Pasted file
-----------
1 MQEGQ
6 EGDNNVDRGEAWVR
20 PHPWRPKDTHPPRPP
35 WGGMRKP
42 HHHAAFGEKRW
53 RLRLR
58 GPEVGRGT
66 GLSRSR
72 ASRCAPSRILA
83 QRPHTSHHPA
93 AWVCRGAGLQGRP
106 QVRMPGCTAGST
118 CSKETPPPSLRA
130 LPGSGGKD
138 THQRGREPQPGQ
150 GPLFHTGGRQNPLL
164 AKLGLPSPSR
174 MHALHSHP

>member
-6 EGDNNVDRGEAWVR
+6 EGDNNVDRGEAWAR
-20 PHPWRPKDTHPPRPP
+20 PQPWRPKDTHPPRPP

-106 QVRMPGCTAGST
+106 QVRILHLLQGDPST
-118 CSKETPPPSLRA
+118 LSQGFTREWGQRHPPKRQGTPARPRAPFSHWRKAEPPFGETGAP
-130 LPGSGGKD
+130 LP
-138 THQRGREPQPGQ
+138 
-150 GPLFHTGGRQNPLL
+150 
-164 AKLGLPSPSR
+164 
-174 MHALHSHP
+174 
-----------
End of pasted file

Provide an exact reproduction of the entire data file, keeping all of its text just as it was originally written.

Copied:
1 MQEGQ
6 EGDNNVDRGEAWVR
20 PHPWRPKDTHPPRPP
35 WGGMRKP
42 HHHAAFGEKRW
53 RLRLR
58 GPEVGRGT
66 GLSRSR
72 ASRCAPSRILA
83 QRPHTSHHPA
93 AWVCRGAGLQGRP
106 QVRMPGCTAGST
118 CSKETPPPSLRA
130 LPGSGGKD
138 THQRGREPQPGQ
150 GPLFHTGGRQNPLL
164 AKLGLPSPSR
174 MHALHSHP

>member
-6 EGDNNVDRGEAWVR
+6 EGDNNVDRGEAWAR
-20 PHPWRPKDTHPPRPP
+20 PQPWRPKDTHPPRPP

-106 QVRMPGCTAGST
+106 QVRILHLLQGDPST
-118 CSKETPPPSLRA
+118 LSQGFTREWGQRHPPKRQGTPARPRAPFSHWRKAEPPFGETGAP
-130 LPGSGGKD
+130 LP
-138 THQRGREPQPGQ
+138 
-150 GPLFHTGGRQNPLL
+150 
-164 AKLGLPSPSR
+164 
-174 MHALHSHP
+174 